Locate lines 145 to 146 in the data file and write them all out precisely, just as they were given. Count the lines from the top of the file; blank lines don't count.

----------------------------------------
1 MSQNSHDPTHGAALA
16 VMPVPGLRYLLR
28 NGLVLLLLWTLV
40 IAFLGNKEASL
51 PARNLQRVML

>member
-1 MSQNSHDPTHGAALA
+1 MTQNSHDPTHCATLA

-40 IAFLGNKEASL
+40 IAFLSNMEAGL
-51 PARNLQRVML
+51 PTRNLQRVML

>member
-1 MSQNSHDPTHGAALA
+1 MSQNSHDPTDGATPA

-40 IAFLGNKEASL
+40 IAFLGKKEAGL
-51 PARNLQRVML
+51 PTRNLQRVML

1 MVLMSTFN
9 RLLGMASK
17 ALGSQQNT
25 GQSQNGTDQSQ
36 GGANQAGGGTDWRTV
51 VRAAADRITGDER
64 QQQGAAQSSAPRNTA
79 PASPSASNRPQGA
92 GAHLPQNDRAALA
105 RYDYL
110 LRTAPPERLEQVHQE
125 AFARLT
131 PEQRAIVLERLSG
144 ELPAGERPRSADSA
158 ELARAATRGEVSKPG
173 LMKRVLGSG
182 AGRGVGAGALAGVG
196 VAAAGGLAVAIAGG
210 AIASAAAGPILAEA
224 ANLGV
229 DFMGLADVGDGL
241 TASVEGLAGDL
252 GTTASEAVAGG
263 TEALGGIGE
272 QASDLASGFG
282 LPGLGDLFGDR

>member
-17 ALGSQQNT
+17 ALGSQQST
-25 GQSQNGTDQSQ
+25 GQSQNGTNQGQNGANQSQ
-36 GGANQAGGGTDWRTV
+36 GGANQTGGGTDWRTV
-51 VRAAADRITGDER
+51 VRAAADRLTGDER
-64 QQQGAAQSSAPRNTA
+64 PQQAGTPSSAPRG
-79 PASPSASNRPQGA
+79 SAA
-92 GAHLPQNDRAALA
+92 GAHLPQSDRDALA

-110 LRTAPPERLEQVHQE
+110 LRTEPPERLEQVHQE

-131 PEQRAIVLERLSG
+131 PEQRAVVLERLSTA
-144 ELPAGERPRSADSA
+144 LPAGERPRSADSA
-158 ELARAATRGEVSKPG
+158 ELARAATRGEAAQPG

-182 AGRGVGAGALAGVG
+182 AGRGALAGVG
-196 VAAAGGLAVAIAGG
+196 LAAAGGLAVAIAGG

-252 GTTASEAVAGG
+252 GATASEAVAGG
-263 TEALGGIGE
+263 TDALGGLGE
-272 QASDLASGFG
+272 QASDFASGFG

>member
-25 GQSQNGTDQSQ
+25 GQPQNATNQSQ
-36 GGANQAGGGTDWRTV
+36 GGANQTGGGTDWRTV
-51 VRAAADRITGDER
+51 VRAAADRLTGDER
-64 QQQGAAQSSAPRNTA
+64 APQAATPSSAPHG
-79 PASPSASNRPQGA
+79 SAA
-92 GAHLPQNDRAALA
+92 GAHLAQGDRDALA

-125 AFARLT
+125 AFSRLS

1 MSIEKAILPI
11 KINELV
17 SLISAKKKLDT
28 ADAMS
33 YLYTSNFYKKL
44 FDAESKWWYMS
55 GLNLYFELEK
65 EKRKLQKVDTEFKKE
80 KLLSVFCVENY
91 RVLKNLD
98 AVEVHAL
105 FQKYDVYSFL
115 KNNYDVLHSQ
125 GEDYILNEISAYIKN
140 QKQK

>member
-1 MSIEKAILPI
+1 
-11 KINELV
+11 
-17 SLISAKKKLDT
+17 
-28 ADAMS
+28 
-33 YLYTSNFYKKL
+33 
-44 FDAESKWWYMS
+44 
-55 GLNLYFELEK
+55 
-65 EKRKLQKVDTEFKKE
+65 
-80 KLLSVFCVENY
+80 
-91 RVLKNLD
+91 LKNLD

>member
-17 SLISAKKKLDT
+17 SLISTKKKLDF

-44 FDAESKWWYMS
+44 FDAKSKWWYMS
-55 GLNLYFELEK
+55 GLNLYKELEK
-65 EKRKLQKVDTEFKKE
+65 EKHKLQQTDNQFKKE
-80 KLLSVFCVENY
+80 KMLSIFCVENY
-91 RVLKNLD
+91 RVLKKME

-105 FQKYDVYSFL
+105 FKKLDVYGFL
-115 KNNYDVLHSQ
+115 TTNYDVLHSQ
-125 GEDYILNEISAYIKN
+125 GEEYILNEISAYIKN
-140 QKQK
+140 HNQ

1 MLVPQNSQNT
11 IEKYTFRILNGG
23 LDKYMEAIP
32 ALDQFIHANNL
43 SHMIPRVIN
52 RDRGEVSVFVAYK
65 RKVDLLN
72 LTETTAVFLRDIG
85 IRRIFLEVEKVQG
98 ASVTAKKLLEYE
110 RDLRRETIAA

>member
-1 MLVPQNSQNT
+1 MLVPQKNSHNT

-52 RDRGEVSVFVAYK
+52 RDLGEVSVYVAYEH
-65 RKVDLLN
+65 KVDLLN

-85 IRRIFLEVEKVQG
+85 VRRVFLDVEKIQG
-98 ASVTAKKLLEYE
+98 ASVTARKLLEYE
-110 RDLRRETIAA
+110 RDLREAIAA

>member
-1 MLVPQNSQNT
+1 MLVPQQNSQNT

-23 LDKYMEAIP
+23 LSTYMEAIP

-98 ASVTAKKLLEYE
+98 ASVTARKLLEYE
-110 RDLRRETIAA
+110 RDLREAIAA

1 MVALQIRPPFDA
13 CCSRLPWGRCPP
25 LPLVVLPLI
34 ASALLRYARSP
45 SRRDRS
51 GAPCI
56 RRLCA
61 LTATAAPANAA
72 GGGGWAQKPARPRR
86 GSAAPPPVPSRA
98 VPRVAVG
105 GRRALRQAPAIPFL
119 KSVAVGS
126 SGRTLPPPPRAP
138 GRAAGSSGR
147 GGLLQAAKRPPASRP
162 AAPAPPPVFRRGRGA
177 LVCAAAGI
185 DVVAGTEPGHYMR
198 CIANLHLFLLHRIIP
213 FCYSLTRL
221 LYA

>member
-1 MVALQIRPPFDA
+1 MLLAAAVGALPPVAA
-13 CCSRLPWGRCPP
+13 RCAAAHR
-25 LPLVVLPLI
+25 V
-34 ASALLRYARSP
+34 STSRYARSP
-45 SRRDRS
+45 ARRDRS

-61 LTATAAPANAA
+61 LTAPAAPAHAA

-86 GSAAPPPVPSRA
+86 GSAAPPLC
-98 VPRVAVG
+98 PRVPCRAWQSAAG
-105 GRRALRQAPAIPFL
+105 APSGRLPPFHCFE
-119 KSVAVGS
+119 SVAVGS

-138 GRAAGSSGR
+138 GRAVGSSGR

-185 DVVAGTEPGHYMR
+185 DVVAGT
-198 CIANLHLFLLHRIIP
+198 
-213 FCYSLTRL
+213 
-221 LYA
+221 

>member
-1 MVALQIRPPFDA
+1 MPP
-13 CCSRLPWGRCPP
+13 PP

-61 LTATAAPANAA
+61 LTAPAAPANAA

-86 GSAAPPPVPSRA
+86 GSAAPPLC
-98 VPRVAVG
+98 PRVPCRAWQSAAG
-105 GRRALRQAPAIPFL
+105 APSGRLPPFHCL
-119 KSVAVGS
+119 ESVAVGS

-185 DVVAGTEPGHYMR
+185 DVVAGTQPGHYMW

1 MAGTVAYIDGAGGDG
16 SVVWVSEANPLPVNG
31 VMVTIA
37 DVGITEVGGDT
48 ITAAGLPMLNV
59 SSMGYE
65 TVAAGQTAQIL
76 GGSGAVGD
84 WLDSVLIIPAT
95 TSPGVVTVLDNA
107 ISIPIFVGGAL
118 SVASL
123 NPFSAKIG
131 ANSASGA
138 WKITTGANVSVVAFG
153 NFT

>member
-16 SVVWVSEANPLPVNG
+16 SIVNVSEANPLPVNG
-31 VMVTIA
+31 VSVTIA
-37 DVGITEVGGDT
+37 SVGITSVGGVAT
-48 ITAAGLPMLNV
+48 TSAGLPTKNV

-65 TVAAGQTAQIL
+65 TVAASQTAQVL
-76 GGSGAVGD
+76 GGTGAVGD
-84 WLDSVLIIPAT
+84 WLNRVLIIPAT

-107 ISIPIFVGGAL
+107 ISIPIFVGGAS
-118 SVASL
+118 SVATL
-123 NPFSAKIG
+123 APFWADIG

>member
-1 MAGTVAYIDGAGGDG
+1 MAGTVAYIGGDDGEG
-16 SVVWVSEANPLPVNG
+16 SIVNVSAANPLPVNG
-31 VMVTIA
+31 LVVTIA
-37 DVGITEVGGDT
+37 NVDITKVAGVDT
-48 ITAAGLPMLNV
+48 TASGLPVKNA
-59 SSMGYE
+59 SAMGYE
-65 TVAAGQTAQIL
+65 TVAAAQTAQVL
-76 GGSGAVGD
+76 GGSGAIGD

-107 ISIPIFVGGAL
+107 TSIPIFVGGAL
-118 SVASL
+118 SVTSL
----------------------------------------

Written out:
-115 KNNYDVLHSQ
+115 TTNYDVLHSQ